ROBOT Attack Revives a 19-Year Old Vulnerability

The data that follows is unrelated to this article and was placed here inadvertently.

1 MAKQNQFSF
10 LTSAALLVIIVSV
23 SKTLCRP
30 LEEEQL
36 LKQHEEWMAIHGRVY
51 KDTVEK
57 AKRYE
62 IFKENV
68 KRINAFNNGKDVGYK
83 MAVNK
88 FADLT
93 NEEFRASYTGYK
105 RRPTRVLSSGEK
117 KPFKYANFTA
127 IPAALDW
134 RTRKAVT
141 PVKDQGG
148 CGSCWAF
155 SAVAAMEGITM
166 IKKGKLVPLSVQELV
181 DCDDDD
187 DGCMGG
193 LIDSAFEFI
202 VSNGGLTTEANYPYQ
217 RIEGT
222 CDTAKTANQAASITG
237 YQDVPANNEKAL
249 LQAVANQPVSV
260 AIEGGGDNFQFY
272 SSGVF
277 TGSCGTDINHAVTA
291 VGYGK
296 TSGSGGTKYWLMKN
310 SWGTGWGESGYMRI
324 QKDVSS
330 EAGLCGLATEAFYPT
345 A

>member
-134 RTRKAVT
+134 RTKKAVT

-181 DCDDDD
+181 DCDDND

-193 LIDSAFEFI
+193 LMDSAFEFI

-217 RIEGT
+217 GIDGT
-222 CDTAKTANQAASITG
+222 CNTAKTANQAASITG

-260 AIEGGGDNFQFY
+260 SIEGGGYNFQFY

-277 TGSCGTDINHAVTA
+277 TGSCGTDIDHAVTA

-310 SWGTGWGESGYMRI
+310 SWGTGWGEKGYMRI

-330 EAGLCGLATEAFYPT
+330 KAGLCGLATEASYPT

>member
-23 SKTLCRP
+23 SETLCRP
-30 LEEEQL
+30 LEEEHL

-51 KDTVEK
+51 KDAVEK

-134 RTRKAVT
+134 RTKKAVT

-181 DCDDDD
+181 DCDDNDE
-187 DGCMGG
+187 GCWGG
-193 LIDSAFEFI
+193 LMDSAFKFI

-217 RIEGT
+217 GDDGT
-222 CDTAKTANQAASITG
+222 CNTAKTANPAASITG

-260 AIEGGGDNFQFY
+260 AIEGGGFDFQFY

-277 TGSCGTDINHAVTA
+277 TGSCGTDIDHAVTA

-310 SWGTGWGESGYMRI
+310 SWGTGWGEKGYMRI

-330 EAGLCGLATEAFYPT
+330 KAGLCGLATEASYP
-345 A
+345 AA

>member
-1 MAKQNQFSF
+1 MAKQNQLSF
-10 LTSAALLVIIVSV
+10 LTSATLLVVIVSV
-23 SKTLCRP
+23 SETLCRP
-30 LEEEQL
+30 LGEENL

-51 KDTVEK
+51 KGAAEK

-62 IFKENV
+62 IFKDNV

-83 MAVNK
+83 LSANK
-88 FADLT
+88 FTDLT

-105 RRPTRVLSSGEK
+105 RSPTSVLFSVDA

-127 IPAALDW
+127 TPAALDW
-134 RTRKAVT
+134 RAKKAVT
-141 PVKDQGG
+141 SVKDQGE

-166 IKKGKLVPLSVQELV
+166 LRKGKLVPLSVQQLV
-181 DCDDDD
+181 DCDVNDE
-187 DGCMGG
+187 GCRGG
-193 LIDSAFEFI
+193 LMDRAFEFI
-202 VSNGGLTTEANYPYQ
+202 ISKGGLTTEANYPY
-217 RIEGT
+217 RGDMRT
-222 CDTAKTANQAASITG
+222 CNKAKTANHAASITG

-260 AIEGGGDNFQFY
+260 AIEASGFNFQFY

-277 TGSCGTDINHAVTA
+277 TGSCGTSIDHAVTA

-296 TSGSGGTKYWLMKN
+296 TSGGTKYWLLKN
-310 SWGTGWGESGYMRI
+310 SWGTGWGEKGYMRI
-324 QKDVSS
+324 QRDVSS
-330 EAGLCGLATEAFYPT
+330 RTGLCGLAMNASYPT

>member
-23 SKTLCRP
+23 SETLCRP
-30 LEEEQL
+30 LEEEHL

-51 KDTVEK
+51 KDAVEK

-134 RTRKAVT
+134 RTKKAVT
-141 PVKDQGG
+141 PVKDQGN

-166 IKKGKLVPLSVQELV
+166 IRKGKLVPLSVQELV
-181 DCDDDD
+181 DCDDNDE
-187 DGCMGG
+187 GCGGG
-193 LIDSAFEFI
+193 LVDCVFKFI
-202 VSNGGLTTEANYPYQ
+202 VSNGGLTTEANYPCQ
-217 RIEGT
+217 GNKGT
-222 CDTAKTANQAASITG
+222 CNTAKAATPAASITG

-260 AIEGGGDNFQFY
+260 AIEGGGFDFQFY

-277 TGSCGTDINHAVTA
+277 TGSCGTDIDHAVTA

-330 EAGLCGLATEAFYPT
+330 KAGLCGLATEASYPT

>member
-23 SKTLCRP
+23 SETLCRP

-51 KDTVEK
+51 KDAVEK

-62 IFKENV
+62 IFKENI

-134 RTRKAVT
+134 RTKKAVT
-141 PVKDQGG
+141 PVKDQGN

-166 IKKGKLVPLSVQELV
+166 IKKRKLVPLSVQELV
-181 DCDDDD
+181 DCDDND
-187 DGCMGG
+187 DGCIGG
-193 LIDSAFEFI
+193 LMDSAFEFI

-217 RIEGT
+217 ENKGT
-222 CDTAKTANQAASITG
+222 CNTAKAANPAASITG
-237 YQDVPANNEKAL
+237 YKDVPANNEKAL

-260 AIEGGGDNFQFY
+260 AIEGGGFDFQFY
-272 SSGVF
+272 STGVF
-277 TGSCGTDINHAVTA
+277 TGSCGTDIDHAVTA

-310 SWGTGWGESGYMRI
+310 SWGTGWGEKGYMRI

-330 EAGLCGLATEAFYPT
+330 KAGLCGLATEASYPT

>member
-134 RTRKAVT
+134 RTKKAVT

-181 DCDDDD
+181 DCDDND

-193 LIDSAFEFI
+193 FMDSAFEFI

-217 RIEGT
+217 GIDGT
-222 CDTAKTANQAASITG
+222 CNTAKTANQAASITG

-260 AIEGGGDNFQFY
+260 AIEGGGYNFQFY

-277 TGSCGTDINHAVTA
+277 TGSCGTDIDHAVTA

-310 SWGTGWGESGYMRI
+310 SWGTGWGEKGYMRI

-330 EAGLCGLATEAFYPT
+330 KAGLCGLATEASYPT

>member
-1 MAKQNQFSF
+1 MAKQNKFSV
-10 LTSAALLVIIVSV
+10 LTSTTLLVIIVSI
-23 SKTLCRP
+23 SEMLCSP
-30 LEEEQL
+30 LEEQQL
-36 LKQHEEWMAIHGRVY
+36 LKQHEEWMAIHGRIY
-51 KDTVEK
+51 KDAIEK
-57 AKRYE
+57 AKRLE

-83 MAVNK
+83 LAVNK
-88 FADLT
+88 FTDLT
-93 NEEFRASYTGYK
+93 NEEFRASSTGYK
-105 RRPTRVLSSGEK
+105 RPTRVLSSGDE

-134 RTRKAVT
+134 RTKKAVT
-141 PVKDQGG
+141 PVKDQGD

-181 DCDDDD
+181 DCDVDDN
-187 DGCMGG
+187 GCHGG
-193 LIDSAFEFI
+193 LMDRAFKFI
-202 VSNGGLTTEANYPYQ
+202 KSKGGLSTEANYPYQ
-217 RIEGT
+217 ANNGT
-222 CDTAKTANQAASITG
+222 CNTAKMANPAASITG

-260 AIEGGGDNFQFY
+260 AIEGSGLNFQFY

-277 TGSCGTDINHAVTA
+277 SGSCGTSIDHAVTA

Daniel Bleichenbacher was the security researcher who first discovered, in 1998, that PKCS #1 v1.5 padding error messages sent by a Transport Layer Security (TLS) stack running on a server could enable an adaptive-chosen ciphertext attack. When used in conjunction with RSA encryption, this attack completely shattered TLS confidentiality. What Is the ROBOT Attack? ROBOT stands for Return Of Bleichenbacher's Oracle Threat – the return of the original vulnerability that enabled hackers to perform RSA decryption and signing operations with a TLS server's private key (without needing the key itself). Even though it has been known since the late 1990s, lots of web hosts remain vulnerable to attacks against RSA in TLS. How Does the ROBOT Attack Work? An attacker can simply send Client Key Exchange (CKE) messages – with wrong paddings – while a TLS-RSA handshake is being negotiated. Then, depending on the server's response to these modified CKE messages, the attacker can determine whether the server provides an oracle that renders the server vulnerable. If they discover a vulnerable server, the attacker will be able to decrypt any ciphertext, or sign any data, with the server's private key. To do so, the attacker first needs to...
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